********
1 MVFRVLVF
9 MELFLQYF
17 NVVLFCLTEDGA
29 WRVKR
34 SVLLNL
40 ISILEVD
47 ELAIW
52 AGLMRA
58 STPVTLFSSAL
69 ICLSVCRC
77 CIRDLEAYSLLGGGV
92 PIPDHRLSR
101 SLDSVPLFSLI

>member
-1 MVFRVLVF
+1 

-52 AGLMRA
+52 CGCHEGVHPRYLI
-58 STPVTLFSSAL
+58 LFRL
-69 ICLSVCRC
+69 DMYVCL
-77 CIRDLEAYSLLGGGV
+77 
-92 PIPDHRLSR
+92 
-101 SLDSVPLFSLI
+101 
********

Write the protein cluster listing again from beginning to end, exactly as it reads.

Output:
1 MVFRVLVF
9 MELFLQYF
17 NVVLFCLTEDGA
29 WRVKR
34 SVLLNL
40 ISILEVD
47 ELAIW
52 AGLMRA
58 STPVTLFSSAL
69 ICLSVCRC
77 CIRDLEAYSLLGGGV
92 PIPDHRLSR
101 SLDSVPLFSLI

>member
-1 MVFRVLVF
+1 

-52 AGLMRA
+52 CGCHEGVHPRYLI
-58 STPVTLFSSAL
+58 LFRL
-69 ICLSVCRC
+69 DMYVCL
-77 CIRDLEAYSLLGGGV
+77 
-92 PIPDHRLSR
+92 
-101 SLDSVPLFSLI
+101 